Our entertainment writer, Brad Hundt, could probably offer a more incisive commentary on this, but it seems to me that hard times are ahead for Post-Gazette Pavilion, known to the locals as Star Lake Amphitheater. The venue has announced a dozen or so shows for this summer, and the first thing that strikes one is the average age of the performers. Jimmy Buffett and Rod Stewart are both in their 60s. Lynyrd Skynyrd has been around since I was a kid. Then you've got Def Leppard, Poison and Cheap Trick. Dave Matthews and Kid Rock, who are in the range of 40 years old, are spring chickens in this bunch. Sure, there are "younger" groups such as No Doubt, Nickelback and Coldplay on the roster, but they're the exceptions, not the rule. Star Lake drew huge crowds last year for the Police and Tom Petty, the two shows I attended, but the Police concert was a one-shot deal, and the Petty show could possibly have been his last in the area. It seems to me that the success of Star Lake is tied to acts that might not be performing five years from now. In the year 2015, who will be packing them in at these large concert venues? Among newer musical acts, a relative few could be counted upon to fill a 23,000-seat concert site. Could Star Lake survive by scheduling more festival-type shows that package together several groups from a particular genre? That's the type of show I would consider attending, but maybe I'm in the minority. As it is, I don't see a single offering on the Star Lake list that would entice me to drive to Burgettstown, and it's an easy trip for me. Couple that with the cost of tickets for a Star Lake show, and I prefer to go to Pittsburgh and see bands in smaller venues, at a better price. And with the current state of the economy, a lot of other people might be thinking the same way. It could be a slow summer at Star Lake.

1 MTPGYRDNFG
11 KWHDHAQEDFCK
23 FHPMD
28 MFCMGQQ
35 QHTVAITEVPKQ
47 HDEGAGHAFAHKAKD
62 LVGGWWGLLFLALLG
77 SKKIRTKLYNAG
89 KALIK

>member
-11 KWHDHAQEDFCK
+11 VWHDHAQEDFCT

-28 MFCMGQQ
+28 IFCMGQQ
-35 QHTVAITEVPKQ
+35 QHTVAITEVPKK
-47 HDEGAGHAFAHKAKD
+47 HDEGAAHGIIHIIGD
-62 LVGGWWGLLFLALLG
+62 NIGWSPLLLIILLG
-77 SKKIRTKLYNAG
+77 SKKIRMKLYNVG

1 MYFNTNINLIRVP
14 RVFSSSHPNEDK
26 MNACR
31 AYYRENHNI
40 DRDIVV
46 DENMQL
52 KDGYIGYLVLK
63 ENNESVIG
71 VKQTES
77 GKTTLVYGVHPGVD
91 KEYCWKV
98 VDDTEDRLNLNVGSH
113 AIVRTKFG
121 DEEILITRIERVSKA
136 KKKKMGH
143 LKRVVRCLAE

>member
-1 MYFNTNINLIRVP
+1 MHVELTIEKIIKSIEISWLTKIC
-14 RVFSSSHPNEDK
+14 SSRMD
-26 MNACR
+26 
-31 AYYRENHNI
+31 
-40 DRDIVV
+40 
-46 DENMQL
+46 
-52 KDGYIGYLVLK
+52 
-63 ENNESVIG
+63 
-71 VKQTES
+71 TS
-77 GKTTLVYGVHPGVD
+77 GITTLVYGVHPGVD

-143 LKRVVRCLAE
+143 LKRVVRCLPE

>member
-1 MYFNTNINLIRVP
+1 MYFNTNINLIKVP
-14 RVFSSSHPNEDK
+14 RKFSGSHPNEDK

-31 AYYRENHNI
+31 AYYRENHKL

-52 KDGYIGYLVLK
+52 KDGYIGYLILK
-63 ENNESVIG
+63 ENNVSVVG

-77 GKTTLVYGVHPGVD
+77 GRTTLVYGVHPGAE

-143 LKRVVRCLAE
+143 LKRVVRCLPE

The punishment should fit the crime

Read these first few paragraphs from a recent AP story:

TOMS RIVER, N.J. – A contractor changing the locks on an abandoned New Jersey house knew something was wrong as soon as he got near it.
Even from outside, the stench was overpowering. The contractor called police, who found a grotesque scene inside.
Beneath a veil of hundreds of flies, there was row after row of cages with the mummified remains of animals, some of which were so badly decomposed that officers had to use wire cutters to peel them from the cages. Animal feces was everywhere; a prosecutor walked through the Barnegat Township house wearing a haz-mat suit.
Piles of bones and fur that might have been a ferret or two were on the floor. And in the freezer, individually wrapped in towels, then tucked away in zip-lock plastic bags, were the bodies of 28 kittens.
By the end of the day, the remains of 68 animals, including dogs, cats and turtles, were found in the home where Matthew and Amanda Teymant once lived.

Now, can you guess how much jail time the Teymants got? That answer would be zero. Not a single day behind bars for these sad excuses for human beings. Prosecutors wanted Matthew Teymant to get a year behind bars. Instead, he and his wife were sentenced to probation and community service. The couple's lawyer explained that his clients become overwhelmed when they had two children and could no longer devote enough time to the animals. Gee, I guess they didn't have the five minutes that would have been required for a call to an animal rescue organization or the Humane Society. Instead, when they started having problems with their house, including a sewage backup, they just walked away, leaving dead and dying animals behind. Since the court system has failed miserably in this case, might I suggest that as their community service, the Teymants be required to live in small cages for a week, with no food or water. Cruel and unusual, you say? Maybe so, but wouldn't that punishment fit their crimes?